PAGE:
The greenest building is the one that already exists. The Lister Block decision has environmental and heritage implications.
Heritage conservation advocates and environmental activists - those who care not only about the planet, but also about the quality of our built environment - should both be watching the case of the 1923 Lister Block in Hamilton with bated breath. This is a textbook case of why governments at all levels need to do more than just talk about their commitment to the environment.
In 2000, a revitalization deal for the heritage designated Lister Block fell apart when the federal government instead spurred the construction of Canada Place, a new building.
The Auditor General recently noted that the leasing deal may end up costing tax payers $13 million dollars more than it needed to, but let's talk about the cost to the environment.
While the Lister Block, a massive source of embodied energy, sits deteriorating, construction of the new building resulted in the use of resources and the production of greenhouse gasses to process and transport building materials.
This scenario threatens to be repeated. The City of Hamilton agreed to occupy three floors of the Lister Block, but recently claimed that the building does not meet its leasing standards, preventing its reuse. The alternative is complete demolition and construction of a replica in its place, with token retention of bits and pieces of the original heritage building.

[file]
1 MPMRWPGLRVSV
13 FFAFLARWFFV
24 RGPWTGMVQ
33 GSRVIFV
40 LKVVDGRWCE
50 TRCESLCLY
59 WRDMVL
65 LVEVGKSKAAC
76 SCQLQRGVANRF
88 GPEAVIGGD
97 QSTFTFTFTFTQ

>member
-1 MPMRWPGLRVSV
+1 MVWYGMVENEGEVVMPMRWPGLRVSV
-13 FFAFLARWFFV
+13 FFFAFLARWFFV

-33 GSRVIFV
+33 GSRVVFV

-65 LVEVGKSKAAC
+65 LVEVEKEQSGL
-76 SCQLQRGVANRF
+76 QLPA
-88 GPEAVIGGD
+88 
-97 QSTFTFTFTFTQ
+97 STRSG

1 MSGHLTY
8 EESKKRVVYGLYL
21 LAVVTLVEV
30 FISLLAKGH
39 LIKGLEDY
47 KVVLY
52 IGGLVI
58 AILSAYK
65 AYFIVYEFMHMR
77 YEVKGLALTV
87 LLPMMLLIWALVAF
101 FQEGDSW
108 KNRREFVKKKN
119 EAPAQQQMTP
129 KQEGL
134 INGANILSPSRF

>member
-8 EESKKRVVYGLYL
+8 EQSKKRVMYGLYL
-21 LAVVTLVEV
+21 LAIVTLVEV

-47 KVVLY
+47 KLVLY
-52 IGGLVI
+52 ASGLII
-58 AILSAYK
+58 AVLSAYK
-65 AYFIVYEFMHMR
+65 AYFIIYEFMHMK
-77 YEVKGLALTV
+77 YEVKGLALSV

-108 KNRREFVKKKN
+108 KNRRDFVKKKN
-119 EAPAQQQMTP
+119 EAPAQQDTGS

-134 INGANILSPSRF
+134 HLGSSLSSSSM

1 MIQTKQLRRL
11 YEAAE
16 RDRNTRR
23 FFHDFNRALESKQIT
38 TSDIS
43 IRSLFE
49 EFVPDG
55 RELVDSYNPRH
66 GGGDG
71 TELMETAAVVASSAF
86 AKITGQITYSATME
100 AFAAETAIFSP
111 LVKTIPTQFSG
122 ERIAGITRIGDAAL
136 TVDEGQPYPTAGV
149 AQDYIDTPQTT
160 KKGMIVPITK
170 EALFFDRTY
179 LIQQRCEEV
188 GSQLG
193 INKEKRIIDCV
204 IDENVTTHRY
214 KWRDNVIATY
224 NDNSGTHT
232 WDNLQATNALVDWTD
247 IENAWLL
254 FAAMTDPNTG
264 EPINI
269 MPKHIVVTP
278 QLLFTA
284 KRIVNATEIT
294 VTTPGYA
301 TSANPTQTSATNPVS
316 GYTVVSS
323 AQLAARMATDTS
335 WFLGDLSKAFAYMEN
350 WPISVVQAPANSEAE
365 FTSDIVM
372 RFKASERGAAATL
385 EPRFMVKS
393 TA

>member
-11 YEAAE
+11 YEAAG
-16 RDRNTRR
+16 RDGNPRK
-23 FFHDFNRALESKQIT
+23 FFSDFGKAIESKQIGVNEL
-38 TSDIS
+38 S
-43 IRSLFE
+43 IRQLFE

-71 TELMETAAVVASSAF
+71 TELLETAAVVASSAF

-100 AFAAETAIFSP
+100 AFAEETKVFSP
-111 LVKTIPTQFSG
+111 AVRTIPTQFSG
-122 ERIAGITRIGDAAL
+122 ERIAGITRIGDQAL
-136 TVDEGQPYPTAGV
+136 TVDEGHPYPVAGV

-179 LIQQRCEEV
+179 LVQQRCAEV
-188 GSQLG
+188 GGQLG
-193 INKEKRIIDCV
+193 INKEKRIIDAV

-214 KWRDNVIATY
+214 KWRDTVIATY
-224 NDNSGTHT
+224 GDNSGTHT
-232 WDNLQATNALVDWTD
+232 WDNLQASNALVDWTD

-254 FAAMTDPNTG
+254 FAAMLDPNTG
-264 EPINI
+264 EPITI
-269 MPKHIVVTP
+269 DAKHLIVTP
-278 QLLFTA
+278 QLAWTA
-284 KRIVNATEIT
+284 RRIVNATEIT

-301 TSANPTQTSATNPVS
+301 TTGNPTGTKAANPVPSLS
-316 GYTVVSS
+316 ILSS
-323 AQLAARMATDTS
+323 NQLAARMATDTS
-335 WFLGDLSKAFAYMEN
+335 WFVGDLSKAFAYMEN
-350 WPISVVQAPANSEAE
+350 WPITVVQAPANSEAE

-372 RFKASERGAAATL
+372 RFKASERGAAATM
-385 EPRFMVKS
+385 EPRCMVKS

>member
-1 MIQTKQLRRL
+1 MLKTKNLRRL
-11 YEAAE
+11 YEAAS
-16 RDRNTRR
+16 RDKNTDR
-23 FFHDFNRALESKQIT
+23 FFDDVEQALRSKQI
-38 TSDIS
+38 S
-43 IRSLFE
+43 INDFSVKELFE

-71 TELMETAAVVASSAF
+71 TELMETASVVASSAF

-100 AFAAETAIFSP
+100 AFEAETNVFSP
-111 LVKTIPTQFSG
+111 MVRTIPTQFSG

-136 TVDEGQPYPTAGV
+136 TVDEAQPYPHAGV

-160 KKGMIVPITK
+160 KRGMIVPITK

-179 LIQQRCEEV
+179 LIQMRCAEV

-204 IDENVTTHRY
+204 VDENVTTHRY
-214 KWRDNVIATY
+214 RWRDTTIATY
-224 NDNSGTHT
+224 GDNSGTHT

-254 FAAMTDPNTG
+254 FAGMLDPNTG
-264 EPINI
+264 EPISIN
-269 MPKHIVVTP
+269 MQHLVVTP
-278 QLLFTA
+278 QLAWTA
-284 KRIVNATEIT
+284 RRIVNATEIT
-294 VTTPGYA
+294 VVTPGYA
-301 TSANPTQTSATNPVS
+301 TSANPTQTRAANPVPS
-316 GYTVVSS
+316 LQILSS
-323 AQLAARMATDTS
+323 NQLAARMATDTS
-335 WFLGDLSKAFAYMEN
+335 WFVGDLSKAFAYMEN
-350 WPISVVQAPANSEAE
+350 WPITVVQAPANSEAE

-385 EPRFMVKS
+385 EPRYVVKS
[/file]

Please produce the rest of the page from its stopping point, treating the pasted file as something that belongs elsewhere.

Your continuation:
In addition to the environmental impact, which would now include landfill created by demolition, is the loss of the cultural capital of Hamilton's oldest retail/office complex.
This is not an isolated incident, because governments at all levels are failing to walk the talk:
In 2003, the former Eaton's Department Store in Winnipeg, a 1904 landmark, was demolished to make way for an entertainment complex that received $38.5 million in public funding, including $12 million in funding from the federal government.
In 2004, the Salmoni Building in Amherstburg, Ontario, was demolished despite public protests and reports confirming the building's viability for reuse.
Earlier this year, the City of Kitchener sent the designated Forsyth Factory to the landfill instead of incorporating it into a new central library development.
While a demolition permit has already been approved for the Lister Block, the provincial minister of culture has intervened and the City has agreed to a 60 day cooling-off period for stakeholders and experts to work with a provincial facilitator.
This time-out gives the City of Hamilton an opportunity to show that its environmental policy is worth more than the paper it is written on. By making its future tenancy in the Lister Block conditional on retention and re-use of the heritage building, the City would make a meaningful step toward environmental stewardship, and help create a market demand for office space in an authentic historic building.
If all governments gave priority to existing designated buildings in their space leasing and property acquisition decisions, it would result in a huge and sustained market transformation.
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